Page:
And why hasn't any governments slapped them into next year for it?

  • Honestly I don't need the "feature creep" of new versions anyhow. If I need to do something that wasn't included in the prior version of Windows, then I already have software designed to fill that need. The only problem I can see is that incorporating features into the mainline version of Windows can lead to developers abandoning products because their market has been undercut. Those who still need them will be stuck with old versions of both OS and app. I would rather have had the option of continuing with Anniversary on both of my machines, but doing a fresh install for Creators on my desktop turned out to be a blessing anyhow. All sorts of weird little glitches accumulated from years of in-place upgrades got resolved at once.

    MS says security patches will continue. If they're good to their word, I don't see any major problems with this other than the aforementioned gutting of third party app support due to a loss of revenue.

  • This is a pretty underhanded way to get users who don't need to upgrade their machines to upgrade.

    There is no technical reason (that I'd believe) for Windows 10 to not function on any given hardware configuration. In fact, Windows 10 has been a champ about being moved between hardware setups without really hiccuping much.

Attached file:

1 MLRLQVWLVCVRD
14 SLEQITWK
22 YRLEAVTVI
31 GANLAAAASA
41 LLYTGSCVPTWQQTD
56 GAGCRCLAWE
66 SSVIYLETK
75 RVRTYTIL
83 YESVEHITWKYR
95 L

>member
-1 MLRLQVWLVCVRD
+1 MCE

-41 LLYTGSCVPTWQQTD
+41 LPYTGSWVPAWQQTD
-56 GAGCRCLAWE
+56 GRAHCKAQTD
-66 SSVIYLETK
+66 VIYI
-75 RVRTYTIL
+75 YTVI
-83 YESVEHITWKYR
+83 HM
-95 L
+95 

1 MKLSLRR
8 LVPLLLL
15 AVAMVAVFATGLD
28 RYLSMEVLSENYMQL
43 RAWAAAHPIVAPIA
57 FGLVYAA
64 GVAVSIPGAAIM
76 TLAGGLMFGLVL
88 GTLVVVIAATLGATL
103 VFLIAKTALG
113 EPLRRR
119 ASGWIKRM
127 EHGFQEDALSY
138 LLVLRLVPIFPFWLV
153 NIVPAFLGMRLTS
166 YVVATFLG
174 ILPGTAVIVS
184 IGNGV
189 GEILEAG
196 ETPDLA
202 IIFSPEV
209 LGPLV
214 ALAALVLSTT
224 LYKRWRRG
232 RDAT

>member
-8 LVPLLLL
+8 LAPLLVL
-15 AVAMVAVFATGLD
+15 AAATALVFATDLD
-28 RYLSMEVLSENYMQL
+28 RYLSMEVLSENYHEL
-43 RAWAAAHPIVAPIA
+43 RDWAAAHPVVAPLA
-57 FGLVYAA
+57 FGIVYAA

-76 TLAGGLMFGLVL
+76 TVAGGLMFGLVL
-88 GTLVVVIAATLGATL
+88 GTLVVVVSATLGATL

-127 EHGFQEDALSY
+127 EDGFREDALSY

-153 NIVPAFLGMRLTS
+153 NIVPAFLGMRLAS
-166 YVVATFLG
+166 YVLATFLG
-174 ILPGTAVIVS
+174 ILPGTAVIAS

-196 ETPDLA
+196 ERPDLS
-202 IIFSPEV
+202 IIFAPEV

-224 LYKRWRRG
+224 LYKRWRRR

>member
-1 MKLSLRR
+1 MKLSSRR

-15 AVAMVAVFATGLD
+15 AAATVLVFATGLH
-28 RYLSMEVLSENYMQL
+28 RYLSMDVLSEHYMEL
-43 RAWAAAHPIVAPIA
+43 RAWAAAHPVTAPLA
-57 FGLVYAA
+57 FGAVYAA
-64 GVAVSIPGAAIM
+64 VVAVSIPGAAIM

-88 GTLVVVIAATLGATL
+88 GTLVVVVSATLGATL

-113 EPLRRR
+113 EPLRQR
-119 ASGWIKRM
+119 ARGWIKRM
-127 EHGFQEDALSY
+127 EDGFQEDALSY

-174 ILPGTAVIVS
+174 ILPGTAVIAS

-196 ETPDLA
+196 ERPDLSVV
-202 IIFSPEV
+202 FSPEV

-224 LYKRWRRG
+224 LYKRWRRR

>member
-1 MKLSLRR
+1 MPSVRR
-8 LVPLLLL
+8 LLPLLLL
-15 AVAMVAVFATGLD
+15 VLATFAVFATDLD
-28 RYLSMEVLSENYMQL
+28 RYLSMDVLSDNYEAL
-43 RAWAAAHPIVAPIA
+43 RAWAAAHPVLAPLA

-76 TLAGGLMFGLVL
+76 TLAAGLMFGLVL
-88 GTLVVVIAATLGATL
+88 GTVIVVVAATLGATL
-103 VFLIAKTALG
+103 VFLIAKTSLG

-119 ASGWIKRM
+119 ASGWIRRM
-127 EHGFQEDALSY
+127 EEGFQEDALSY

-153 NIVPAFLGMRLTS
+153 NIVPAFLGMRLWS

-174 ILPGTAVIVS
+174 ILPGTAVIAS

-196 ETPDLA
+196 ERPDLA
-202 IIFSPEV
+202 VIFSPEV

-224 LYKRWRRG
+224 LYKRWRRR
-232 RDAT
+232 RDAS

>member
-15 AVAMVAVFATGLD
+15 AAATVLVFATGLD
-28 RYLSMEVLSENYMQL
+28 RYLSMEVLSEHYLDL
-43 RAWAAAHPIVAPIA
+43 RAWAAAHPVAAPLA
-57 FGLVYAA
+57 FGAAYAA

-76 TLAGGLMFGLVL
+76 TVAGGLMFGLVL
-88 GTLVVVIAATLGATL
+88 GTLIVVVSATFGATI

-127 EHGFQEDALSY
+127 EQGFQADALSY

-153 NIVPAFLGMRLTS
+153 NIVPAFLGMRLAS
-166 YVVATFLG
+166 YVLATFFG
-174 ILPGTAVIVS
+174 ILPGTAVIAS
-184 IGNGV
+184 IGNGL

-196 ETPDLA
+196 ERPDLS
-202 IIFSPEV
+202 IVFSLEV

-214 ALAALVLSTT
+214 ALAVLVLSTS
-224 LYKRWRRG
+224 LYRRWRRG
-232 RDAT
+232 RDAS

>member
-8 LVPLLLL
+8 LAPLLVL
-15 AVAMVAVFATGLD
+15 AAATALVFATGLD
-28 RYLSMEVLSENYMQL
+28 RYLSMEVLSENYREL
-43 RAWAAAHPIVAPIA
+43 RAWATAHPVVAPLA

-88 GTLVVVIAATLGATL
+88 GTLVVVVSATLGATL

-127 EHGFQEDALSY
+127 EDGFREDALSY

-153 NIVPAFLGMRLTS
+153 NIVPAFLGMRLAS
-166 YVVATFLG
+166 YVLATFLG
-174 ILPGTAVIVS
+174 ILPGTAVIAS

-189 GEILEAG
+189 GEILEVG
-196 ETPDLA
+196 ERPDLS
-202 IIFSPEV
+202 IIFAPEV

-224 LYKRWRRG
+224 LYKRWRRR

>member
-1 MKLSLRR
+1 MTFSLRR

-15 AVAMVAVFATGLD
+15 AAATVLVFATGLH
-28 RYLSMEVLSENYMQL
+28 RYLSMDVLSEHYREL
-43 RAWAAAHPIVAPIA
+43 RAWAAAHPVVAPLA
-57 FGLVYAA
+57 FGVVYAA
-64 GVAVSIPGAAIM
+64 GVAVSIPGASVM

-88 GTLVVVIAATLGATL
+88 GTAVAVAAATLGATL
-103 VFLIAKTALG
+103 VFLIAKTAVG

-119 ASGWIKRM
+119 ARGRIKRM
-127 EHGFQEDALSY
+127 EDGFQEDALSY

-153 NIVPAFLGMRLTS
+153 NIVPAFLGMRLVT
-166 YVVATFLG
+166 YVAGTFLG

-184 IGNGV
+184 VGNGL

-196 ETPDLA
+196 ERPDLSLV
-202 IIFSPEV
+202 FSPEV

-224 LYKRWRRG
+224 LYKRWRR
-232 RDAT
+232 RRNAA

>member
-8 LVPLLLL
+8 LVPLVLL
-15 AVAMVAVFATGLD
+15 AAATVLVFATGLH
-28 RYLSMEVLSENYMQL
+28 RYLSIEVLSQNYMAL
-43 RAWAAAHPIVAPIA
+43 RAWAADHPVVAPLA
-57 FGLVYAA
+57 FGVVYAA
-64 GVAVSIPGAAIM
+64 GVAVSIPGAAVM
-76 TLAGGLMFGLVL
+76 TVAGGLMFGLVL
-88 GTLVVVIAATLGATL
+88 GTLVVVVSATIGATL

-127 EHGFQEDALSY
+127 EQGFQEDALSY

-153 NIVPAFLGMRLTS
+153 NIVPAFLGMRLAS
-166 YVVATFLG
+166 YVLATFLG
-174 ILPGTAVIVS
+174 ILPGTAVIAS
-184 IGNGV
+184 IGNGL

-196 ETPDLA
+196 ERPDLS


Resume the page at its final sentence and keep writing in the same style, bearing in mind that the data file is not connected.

I definitely call BS on Microsoft. They're simply giving PC manufacturers a handup by arbitrarily by declaring a hardware profile to be unsupported.

    It almost made sense for this stance on

  • What I think Microsoft should do is continuously ping a master list of hardware. The second any hardware is no longer supported by the manufacturer Windows should bluescreen or greenscreen or whatever color it is these days with stop error DEVICE_TREADMILL_VIOLATION.

    After all if the vendor doesn't support something.. it may not work right or may not be secure or similar specious drivel so crashing is the safest most responsible course of action.

    Forget the fact most of the things myself and everyone I know

  • Consumer hostility, gone plaid...
  • by Huge_UID ( 1089143 ) on Thursday July 20, 2017 @04:50PM (#54848665)
    Apple would never pull this kind of crap.